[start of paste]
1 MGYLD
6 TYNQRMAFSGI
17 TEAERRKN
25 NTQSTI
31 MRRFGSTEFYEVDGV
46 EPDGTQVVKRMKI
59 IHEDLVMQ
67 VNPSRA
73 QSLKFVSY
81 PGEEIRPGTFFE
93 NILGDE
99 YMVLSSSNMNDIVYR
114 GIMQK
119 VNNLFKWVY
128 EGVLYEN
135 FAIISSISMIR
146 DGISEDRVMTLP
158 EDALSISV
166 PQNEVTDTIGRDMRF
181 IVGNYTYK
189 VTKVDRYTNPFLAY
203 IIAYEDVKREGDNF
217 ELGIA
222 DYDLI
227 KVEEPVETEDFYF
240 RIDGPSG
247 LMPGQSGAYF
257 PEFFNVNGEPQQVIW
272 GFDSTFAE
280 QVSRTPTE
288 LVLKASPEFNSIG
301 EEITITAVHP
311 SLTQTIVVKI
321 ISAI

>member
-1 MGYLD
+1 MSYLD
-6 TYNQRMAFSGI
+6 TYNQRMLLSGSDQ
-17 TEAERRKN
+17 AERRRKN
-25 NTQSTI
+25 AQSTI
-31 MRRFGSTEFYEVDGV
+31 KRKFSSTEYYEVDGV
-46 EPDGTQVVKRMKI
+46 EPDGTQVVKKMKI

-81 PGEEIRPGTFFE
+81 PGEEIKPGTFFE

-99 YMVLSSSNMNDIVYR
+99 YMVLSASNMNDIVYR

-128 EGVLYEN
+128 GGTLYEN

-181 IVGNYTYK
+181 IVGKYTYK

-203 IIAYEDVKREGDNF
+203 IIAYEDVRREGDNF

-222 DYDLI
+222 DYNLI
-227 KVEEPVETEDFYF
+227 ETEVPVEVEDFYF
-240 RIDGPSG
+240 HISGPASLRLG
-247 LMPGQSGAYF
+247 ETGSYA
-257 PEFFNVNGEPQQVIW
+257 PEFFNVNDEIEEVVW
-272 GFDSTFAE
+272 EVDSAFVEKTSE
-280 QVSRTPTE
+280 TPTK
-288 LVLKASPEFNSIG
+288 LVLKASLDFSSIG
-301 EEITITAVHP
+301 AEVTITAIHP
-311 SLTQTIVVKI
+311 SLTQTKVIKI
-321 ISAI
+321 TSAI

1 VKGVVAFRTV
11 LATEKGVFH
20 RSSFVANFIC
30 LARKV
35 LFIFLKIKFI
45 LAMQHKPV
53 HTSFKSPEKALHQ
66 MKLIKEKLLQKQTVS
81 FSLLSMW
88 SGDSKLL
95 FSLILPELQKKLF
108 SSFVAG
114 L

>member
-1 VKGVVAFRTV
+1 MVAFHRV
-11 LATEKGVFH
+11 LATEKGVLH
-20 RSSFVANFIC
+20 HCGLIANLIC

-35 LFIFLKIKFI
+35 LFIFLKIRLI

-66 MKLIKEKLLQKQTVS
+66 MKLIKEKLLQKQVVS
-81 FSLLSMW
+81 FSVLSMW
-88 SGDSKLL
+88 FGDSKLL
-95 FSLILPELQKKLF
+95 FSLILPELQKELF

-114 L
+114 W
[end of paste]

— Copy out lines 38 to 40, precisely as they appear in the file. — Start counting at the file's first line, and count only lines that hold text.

-6 TYNQRMAFSGI
+6 TYNQRMLLSGSDQ
-17 TEAERRKN